• 175g whole wheat flour
  • 175g plain flour
  • 1,5 tsp sugar
  • 1,5 tsp dry yeast
  • 0,25 tsp salt
  • 210 ml water
Instructions
  1. Mix all dry ingredients with a spatula and place in a stand mixer with the dough hook.
  2. Add the water and knead in the mixer for 15 minutes. The dough should come together and be firm, add more water if it doesn't come together properly.
  3. Leave to rise until approximately doubled.
  4. Knead the dough shortly and shape into 8 little balls. Shape these balls into bagels by pressing a hole in the middle.
  5. Leave to rise for a couple more minutes.
  6. Boil the bagels in water for 1 minute each side (read on to learn more about the effect of the durationof boiling!).
  7. Bake the bagels in a preheated oven at 220C for 18-20 minutes.

Bagel boiling test

I really enjoyed the bagels, eating them with cheese, cucumber and roasted walnuts, jummm. They actually really tasted like bagels and reminded me of them, so I considered my quest a success!

However, I quickly realized I would have to do a deeper dive into this boiling process and decided to set out and do another experiment. I would make bagels with varying boiling times!

Once I made the dough and had left it to rise, I shaped them into bagels. I placed them bake on baking paper to let them rise a little more. In the mean time I brought some water to the boil. By the time I wanted to boil the bagels, they had all stuck to the baking paper. This was the exact same problem I ran into last time and I haven’t yet figured out how to prevent it. Any tips? It’s a shame, the bagels looked very nice after their first rise but sinc I couldn’t get them off the paper properly, the got kind of misshapen (see photos…).

However, I kept on going and decided to boil the bagels for either half, one or two minutes per side. I also left one bagel on the baking paper and placed it in the oven without boiling. All bagels were baked in the oven at the same time, no differences there. In the end, I had 8 bagels, with different boiling times, see photo below.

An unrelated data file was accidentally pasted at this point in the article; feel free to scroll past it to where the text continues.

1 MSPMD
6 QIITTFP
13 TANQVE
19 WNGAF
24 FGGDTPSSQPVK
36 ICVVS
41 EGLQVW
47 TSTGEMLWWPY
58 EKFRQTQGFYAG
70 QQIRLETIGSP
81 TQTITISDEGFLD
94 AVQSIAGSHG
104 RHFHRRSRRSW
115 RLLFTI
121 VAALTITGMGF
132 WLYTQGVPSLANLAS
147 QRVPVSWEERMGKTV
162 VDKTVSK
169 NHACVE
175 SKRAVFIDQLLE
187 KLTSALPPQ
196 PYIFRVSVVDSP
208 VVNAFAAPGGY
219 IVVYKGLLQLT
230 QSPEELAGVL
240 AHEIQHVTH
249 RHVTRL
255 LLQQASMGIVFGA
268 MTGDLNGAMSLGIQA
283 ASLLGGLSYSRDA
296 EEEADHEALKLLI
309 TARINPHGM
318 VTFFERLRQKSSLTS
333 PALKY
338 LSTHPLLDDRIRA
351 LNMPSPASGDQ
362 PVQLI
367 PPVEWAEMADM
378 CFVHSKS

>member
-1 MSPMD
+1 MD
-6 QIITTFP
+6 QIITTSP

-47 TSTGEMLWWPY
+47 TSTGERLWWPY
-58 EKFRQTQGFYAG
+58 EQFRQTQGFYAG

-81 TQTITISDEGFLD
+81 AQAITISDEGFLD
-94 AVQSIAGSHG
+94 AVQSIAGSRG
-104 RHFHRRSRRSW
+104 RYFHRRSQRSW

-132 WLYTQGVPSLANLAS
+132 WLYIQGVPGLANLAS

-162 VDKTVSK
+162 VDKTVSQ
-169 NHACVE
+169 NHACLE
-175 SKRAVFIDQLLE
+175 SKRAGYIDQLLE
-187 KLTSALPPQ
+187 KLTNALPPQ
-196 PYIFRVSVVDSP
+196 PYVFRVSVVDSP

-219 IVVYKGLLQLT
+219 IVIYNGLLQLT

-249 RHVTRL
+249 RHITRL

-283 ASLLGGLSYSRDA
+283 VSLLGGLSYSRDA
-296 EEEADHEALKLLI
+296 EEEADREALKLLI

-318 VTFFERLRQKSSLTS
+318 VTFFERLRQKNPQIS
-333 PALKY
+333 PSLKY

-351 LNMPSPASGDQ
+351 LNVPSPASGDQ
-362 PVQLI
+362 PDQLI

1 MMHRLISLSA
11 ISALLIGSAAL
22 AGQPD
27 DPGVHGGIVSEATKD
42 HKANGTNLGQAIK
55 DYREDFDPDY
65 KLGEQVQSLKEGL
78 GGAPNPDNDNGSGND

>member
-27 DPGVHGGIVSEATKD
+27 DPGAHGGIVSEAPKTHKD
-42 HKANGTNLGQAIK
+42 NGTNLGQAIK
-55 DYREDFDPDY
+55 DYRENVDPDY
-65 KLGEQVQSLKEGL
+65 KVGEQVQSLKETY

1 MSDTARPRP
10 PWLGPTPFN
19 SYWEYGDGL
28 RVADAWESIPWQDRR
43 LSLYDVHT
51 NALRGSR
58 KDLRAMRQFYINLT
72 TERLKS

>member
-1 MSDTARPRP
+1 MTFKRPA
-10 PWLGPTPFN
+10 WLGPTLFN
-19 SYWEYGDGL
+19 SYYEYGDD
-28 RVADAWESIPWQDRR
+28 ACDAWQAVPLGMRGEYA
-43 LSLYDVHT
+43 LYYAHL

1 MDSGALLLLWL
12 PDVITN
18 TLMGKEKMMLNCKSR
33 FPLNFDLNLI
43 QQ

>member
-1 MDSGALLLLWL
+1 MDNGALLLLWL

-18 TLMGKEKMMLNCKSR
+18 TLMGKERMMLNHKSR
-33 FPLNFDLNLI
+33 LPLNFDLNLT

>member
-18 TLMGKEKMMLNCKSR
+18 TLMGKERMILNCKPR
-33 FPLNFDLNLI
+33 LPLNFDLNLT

sesame whole wheat bagel experiment, four different boiling times

Sensory evaluation of bagels

Perfect timing, when the bagels came out of the oven it was lunch time. So we set out a sensory test, each eating half a bagel of each bagel type!

As you can see, the bagel that hadn’t been boiled looks pretty different from the rest. For one, I didn’t have to take it from the baking paper to boil. but it also had a more crunchy crust, whereas’the others were softer. When eating the bagel though, we didn’t taste that much of a different. It was probably the most airy one and tasted most like a normal bread, although it was more dense than ‘normal’ bread.

When it comes to the other three, which were all boiled, I had expected that the one that had been boiled longest would be the firmest and most tough. However, the contrary was the case, we thought the 2 minute bagel was least dense and had the best structure. The 0,5 minute bagel was densest.

That got me thinking. Why was the longest boiled bagel the most airy one? The only reason I could think of is that the others were simply boiled for too short a time. Boiling a bagel too short will cause the outside to cook, but the inside to collapse if it hadn’t taken on a permanent structure yet. That can cause it to collapse once it leaves the boiling water.

freshly baked wholewheat bagels with sesame seeds

Baking bagels – a recap

My hypothesis is that a certain boiling time is required to:

  • Set the bagel in its final shape, making it firm enough to not collapse. The entire bagel will have to become warm enough for the gluten to set.
  • Gelatinize the starch in the outer layer to keep moisture in the bagel. Starch gelatinizes by placing it in water and heating it to increased temperatures.
  • I also noticed that the bagel which was only boiled for 0,5 minute per side was the most crunchy at the bottom. Would this be because it had the thinnest layer of gelatinized starch so still managed to lose enough moisture to get crispy?

Good luck making your own bagels and feel free to play around with the boiling time of your bagels to get them the exact right way you’d like to eat them! Let me know how your experiments worked out! I’d be interested to hear if my theories are correct (or not).